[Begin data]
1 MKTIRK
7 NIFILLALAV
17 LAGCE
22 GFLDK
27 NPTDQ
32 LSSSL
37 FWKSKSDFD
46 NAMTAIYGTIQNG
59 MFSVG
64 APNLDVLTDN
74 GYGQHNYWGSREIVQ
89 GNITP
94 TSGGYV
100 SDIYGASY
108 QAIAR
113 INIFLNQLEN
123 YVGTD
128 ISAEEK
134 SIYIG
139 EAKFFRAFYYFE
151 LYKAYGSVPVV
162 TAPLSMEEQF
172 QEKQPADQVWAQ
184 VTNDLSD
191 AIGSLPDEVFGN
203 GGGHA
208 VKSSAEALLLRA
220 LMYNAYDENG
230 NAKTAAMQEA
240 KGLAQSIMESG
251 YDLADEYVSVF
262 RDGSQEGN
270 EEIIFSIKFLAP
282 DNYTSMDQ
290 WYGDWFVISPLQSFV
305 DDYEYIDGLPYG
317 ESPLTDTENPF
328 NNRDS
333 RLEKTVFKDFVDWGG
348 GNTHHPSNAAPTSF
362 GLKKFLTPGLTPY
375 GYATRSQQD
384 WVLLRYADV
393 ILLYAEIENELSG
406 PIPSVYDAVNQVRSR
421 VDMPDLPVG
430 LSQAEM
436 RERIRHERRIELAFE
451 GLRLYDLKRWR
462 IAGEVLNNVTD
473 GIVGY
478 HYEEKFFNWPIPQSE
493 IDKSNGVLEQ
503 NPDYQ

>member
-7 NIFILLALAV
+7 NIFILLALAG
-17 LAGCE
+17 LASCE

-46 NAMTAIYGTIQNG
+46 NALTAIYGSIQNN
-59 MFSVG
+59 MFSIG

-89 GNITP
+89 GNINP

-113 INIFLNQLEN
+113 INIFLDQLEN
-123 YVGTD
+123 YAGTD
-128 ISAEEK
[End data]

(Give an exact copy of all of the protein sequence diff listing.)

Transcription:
1 MKTIRK
7 NIFILLALAV
17 LAGCE
22 GFLDK
27 NPTDQ
32 LSSSL
37 FWKSKSDFD
46 NAMTAIYGTIQNG
59 MFSVG
64 APNLDVLTDN
74 GYGQHNYWGSREIVQ
89 GNITP
94 TSGGYV
100 SDIYGASY
108 QAIAR
113 INIFLNQLEN
123 YVGTD
128 ISAEEK
134 SIYIG
139 EAKFFRAFYYFE
151 LYKAYGSVPVV
162 TAPLSMEEQF
172 QEKQPADQVWAQ
184 VTNDLSD
191 AIGSLPDEVFGN
203 GGGHA
208 VKSSAEALLLRA
220 LMYNAYDENG
230 NAKTAAMQEA
240 KGLAQSIMESG
251 YDLADEYVSVF
262 RDGSQEGN
270 EEIIFSIKFLAP
282 DNYTSMDQ
290 WYGDWFVISPLQSFV
305 DDYEYIDGLPYG
317 ESPLTDTENPF
328 NNRDS
333 RLEKTVFKDFVDWGG
348 GNTHHPSNAAPTSF
362 GLKKFLTPGLTPY
375 GYATRSQQD
384 WVLLRYADV
393 ILLYAEIENELSG
406 PIPSVYDAVNQVRSR
421 VDMPDLPVG
430 LSQAEM
436 RERIRHERRIELAFE
451 GLRLYDLKRWR
462 IAGEVLNNVTD
473 GIVGY
478 HYEEKFFNWPIPQSE
493 IDKSNGVLEQ
503 NPDYQ

>member
-7 NIFILLALAV
+7 NIFILLALAG
-17 LAGCE
+17 LASCE

-46 NAMTAIYGTIQNG
+46 NALTAIYGSIQNN
-59 MFSVG
+59 MFSIG

-89 GNITP
+89 GNINP

-113 INIFLNQLEN
+113 INIFLDQLEN
-123 YVGTD
+123 YAGTD
-128 ISAEEK